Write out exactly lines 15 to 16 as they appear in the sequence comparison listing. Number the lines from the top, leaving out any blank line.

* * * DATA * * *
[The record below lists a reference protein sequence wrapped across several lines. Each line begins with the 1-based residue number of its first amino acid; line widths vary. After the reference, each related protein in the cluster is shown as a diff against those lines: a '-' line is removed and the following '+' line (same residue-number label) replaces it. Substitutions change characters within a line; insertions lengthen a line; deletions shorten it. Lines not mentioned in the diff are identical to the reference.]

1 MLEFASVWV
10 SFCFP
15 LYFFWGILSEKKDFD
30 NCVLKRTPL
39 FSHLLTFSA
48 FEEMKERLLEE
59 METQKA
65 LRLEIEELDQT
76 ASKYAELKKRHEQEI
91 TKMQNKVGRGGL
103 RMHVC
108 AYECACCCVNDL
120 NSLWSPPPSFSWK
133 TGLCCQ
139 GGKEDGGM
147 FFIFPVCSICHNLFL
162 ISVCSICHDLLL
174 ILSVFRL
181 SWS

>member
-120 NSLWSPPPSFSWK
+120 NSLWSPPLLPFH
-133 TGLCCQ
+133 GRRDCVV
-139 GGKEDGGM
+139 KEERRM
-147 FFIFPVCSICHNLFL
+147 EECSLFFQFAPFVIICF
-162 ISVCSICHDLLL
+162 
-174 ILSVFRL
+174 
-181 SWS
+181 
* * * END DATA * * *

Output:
133 TGLCCQ
139 GGKEDGGM